Cutting out some senders feels good, even if it isn’t 100 percent effective. But it’s also the work — even after a month, some days we have to screen out five or more senders. And you can’t ban senders who send both marketing that you don’t need and receipts that you do. Still, our overall email load is a fraction of what it was before. If this idea appeals to you, consider making a clean break with a new account. You can hold on to an old one that you check infrequently or direct junky senders to. The people you care to hear from will learn your new address. None of the big free providers has a way to make screening mandatory, but there are some tools to help banish unwanted senders:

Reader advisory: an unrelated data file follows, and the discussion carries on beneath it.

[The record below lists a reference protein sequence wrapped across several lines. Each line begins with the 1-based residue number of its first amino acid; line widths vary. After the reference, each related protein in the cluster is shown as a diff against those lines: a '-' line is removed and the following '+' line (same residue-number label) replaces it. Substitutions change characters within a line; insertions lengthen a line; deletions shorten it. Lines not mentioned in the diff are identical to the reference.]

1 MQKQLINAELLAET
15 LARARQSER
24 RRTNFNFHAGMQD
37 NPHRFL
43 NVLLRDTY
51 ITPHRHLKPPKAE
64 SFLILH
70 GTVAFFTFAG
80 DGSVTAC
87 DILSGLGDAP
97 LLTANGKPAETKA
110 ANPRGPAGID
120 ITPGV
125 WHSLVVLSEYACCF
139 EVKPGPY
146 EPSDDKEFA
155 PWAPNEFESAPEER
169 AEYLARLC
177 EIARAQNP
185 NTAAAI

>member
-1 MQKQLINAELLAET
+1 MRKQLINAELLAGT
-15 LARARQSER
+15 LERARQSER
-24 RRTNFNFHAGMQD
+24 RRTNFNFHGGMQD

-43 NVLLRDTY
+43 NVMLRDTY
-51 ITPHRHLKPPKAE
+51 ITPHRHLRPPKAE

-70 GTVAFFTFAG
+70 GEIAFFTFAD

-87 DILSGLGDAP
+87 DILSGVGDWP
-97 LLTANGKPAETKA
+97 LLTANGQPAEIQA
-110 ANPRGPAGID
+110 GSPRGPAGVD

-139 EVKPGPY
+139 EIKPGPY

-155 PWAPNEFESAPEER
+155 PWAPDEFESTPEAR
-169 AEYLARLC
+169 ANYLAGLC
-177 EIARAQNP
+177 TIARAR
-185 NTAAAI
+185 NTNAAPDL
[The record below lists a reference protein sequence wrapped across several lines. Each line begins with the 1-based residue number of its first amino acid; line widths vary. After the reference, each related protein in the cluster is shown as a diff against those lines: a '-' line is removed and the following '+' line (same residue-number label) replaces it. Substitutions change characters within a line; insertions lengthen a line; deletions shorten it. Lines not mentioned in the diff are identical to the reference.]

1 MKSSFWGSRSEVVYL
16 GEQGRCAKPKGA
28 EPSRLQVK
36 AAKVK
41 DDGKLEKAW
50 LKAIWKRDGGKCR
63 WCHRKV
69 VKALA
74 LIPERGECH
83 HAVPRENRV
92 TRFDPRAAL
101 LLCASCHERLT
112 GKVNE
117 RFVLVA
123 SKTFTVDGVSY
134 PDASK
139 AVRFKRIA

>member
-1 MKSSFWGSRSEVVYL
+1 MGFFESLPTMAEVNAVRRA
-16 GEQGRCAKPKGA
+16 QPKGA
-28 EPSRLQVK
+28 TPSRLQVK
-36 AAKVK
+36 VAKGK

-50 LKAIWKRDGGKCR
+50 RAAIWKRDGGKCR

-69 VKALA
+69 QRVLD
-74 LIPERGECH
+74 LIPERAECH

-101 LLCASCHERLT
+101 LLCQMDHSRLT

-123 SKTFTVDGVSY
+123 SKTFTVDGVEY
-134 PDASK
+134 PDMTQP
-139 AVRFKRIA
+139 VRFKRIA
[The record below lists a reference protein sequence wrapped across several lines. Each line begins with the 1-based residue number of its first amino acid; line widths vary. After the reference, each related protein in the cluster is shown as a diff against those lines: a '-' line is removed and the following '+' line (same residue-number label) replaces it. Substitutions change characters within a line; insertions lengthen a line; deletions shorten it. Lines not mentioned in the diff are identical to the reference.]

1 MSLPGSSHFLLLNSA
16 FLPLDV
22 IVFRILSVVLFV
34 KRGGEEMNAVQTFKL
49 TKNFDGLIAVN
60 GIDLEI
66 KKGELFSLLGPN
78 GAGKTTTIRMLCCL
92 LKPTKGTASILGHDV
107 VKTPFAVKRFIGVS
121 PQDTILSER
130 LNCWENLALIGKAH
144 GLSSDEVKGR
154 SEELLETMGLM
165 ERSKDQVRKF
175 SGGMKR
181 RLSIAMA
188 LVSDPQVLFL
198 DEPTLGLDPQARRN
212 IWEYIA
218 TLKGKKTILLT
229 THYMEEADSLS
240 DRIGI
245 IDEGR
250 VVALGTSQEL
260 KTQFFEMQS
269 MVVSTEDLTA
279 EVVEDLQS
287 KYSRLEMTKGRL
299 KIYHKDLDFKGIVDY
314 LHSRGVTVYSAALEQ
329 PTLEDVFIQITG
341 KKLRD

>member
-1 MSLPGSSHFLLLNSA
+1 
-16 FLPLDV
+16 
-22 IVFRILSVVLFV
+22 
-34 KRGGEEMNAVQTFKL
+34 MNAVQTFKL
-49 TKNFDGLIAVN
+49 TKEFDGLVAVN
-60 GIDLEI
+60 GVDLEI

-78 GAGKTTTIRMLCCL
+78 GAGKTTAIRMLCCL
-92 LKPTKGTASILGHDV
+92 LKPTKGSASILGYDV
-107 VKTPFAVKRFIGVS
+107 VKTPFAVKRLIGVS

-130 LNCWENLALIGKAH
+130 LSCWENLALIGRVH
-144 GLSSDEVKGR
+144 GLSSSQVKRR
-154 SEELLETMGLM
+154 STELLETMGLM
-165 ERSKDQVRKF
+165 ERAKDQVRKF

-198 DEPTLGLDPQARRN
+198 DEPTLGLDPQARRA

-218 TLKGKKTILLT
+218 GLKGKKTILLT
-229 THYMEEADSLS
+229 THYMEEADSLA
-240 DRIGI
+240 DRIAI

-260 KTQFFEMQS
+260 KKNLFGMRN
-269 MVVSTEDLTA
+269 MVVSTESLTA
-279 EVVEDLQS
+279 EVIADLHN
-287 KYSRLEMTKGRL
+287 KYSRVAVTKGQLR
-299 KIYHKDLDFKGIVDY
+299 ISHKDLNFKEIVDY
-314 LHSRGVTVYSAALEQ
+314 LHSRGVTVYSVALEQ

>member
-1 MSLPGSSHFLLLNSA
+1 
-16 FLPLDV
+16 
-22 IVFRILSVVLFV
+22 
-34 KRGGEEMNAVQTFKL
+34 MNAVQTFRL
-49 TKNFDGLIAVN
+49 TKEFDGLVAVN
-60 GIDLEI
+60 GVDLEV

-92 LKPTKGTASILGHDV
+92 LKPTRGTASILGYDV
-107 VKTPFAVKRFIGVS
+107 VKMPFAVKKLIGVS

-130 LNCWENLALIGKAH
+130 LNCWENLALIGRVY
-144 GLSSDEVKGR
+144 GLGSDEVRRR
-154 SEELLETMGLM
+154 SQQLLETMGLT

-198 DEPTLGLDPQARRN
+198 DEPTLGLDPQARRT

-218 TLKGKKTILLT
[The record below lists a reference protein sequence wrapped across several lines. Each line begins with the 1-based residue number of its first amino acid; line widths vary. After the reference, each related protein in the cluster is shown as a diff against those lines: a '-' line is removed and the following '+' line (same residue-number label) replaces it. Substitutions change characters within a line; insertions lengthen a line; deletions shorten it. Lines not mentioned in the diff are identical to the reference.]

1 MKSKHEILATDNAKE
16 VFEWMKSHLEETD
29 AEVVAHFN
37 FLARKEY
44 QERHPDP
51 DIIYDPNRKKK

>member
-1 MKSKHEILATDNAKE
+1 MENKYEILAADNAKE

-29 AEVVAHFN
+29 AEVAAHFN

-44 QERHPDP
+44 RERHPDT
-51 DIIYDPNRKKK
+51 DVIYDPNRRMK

On Gmail, you’ll find a tiny “Unsubscribe” label next to the address of some, but not all, messages that should make future ones stop. Also, in the Web, if you tap the three dots on the top right side of a message, you can tap “Block,” which sends the sender to the spam folder. (Pressing “Mute” just makes that particular conversation thread go away.)

On Outlook there’s also an “Unsubscribe” label next to some messages and a special page (link here) where Microsoft gathers everything it suspects is a “subscription” in one place so you can say bye-bye.

Yahoo Mail makes a “Spam” button easy to get to at the top of the message but buries the “Unsubscribe” option under the three dots at the top right of a message. There you’ll also find a “block” sender, which keeps the sender from making it through at all.

 

Problem 2: Important stuff gets lost

Some email purists think we need to achieve “inbox zero” where every message is filed or deleted. That sounds exhausting. Of our unread emails, there are probably only a few dozen that we are interested in — or, would have been, if we’d seen them. How do we surface the right ones?